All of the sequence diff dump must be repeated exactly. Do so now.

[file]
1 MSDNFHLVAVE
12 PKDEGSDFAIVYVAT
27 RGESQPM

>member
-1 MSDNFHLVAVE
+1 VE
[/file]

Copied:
1 MSDNFHLVAVE
12 PKDEGSDFAIVYVAT
27 RGESQPM

>member
-1 MSDNFHLVAVE
+1 VE